Shop pulls 'sexist' and 'fat-shaming' plaques encouraging women to lose up to 40lbs before their wedding
What do you make of the return of noughties fashion? You know, butterfly clips, lurid Juicy Couture tracksuits, those pleated denim mini skirts you used to love sporting to dance to Mario and Ja Rule at an under 18s night…
Whatever your take, we’d hazard a guess that when it comes to the era’s whims around eating and weight maintenance, you’ll be happy to see those trends consigned to past, along with your Jane Norman Tote Bags.
But from the abundance of ‘guilt free!’ sweet treat marketing (sub-100 calorie doughnuts anyone?) to a fresh marketing pushing of notorious 'diet' cereals as health foods, it appears the era's health culture is enjoying a resurgence.
Particularly grim are two weight loss count down saver wall plaques in the shape of a woman's body, clad in a wedding dress and a pink bikini (respectively).
Sold by discount and homeware shop The Range (okay, not exactly known as a purveyor of thoughtful, quality wares) these wall mounted plaques include slots to put in £1 for every pound of weight lost - up to 40lb (18kg) on the bridal version, and 23lb (10.4kg) on the bikini version.
The offending items were brought to the internet’s attention by Emma Conway, a digital creator who goes by @brummymummyof2. Emma Conway saw the items and asked if there were any equivalent items for men. There…were not.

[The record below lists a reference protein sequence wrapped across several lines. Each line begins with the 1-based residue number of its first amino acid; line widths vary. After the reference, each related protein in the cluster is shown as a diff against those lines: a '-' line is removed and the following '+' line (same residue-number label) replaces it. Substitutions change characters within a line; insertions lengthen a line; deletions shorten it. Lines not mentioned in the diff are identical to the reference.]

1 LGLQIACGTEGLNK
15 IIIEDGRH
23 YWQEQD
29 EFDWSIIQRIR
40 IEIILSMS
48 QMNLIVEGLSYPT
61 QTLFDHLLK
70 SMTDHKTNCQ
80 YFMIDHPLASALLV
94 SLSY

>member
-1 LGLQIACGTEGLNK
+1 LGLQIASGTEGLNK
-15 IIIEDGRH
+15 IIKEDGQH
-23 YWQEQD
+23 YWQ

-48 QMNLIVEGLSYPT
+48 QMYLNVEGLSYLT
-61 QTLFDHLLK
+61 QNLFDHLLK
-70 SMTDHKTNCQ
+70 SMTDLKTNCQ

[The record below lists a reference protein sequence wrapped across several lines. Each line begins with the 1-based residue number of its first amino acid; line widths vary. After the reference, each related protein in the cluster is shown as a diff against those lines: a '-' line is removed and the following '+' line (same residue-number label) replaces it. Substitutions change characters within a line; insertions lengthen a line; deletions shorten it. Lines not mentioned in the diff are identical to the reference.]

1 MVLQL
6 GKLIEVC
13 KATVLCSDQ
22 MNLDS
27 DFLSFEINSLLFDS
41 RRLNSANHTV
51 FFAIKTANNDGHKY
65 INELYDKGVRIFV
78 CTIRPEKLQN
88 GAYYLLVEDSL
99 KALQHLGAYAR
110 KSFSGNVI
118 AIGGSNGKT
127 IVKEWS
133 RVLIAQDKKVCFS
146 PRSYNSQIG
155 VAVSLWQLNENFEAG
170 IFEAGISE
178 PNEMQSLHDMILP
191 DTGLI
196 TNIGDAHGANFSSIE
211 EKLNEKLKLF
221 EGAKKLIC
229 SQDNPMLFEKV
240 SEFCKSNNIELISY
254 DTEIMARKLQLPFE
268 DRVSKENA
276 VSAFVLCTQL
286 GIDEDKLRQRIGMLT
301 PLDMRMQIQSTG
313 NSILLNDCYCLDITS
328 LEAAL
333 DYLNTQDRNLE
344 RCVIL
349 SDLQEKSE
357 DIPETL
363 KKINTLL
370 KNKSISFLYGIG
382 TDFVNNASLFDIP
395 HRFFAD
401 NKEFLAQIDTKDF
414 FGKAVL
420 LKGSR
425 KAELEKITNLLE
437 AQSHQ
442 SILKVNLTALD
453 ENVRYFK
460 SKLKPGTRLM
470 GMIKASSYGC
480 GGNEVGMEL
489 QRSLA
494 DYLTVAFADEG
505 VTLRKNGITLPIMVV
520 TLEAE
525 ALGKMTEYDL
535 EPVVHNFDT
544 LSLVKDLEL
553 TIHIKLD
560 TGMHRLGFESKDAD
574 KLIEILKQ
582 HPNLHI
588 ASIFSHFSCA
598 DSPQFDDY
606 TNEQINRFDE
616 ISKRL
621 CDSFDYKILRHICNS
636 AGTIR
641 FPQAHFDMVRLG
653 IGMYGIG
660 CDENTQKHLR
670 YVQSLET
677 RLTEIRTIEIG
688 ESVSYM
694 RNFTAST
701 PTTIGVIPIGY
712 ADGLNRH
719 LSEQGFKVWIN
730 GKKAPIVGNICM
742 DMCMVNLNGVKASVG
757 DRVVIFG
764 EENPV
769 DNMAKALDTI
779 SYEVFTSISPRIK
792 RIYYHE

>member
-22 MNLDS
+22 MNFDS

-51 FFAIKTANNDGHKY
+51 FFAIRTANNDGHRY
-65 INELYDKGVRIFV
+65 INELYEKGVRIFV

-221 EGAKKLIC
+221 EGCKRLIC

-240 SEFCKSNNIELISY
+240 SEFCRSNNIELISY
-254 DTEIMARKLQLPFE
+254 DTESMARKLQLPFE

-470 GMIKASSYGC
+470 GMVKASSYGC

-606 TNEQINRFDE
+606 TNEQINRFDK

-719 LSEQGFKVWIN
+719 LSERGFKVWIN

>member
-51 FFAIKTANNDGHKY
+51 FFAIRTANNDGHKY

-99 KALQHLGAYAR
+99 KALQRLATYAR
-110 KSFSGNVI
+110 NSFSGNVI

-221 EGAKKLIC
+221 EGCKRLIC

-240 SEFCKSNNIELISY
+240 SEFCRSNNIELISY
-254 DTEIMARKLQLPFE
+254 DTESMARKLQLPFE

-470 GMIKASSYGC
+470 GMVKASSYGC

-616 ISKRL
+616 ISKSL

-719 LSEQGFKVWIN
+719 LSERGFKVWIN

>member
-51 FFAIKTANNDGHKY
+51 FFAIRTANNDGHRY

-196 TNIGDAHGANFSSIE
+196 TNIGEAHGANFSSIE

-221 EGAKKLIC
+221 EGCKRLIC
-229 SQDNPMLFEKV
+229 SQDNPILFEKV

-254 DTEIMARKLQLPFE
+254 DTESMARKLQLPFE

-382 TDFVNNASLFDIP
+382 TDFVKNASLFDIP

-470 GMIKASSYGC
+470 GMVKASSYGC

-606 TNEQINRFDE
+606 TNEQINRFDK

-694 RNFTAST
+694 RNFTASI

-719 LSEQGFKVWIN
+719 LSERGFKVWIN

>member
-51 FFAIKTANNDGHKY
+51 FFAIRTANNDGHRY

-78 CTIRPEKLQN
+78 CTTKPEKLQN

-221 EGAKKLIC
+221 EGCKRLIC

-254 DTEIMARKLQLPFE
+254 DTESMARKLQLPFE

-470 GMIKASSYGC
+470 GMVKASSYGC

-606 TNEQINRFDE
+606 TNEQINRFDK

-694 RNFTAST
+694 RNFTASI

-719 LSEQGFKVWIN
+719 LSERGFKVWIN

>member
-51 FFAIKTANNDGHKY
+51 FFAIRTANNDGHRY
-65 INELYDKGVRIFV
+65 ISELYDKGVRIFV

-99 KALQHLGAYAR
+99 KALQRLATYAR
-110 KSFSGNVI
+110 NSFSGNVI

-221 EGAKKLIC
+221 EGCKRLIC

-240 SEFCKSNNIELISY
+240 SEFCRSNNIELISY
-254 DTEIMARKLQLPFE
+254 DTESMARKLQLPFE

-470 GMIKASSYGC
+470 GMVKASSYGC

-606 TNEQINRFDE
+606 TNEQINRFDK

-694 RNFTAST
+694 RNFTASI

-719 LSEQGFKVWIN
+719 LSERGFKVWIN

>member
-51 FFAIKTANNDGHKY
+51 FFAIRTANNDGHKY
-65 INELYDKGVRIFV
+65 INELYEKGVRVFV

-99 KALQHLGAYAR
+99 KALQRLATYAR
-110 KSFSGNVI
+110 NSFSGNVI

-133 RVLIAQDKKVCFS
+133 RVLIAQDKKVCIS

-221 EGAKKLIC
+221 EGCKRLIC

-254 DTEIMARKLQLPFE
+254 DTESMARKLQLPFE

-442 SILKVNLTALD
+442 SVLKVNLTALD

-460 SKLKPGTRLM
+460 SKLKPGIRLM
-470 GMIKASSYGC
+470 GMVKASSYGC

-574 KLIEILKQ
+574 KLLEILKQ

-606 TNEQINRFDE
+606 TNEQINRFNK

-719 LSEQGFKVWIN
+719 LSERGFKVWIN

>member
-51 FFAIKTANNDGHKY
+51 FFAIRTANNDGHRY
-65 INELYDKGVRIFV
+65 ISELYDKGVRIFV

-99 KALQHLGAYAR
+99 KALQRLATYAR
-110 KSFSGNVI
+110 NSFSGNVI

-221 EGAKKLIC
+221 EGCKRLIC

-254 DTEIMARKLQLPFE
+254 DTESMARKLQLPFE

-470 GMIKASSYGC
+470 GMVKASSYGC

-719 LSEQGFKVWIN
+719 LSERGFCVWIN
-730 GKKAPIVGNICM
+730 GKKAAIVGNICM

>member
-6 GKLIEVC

‘I left the shop shaking. In 2022 a large chain is feeding into the narrative that women need to be smaller, to drop a dress size.’ (Even that phrase…yeesh. Takes you back, doesn’t it?)
Emma confirmed that she doesn’t take issue with people wanting to lose weight, for a number of reasons.
As we’re sure we don’t need to tell you, steadily reducing your body weight - if you currently sit above a healthy range - can help improve multiple health markers and slash your risk of developing serious illness, now and into your later decades.
But Conway's main gripe was the fact that these products were targeted at women. The message being that it is only women who need - or deserve - to be shamed into drastic, rapid weight loss (which, we must add, is a fool's errand that disrupts your metabolic functioning and ultimately sabotages any long-term weight loss goal you might have).
Moreover, that such weight loss was necessary in order for women to enjoy their time away on holiday - or the experience of wedding their chosen partner in front of all their loved ones.
‘I asked if there was one for men. Maybe a "Lose Chunks To Fit In Your Trunks". There wasn’t,’ Conway posted. ‘It was just for women. To get a bikini body. And to fit in a smaller wedding dress...To put a sign in their houses which they would look at each day. To help them get ready to go to the beach.'
‘The motivation is not to get fit and healthy. But to shrink themselves,' she wrote - summing up the message the products promote as: 'remember ladies we need to be tiny.'
The Range told the BBC in a statement: ‘We appreciate that every 'body' is 'bikini ready' all the time, but some of our customers have found this a fun way to help them reach a goal.'
'This product has, however, now been discontinued and we will not be stocking it again.’
However, at the time of writing, both item are still on sale on the brand’s website.
Bit of tacky, ill-thought-out but ultimately harmless fun - or a warning sign that a dark era for the way we think about food and weight is back?
We'd love to know what you think.
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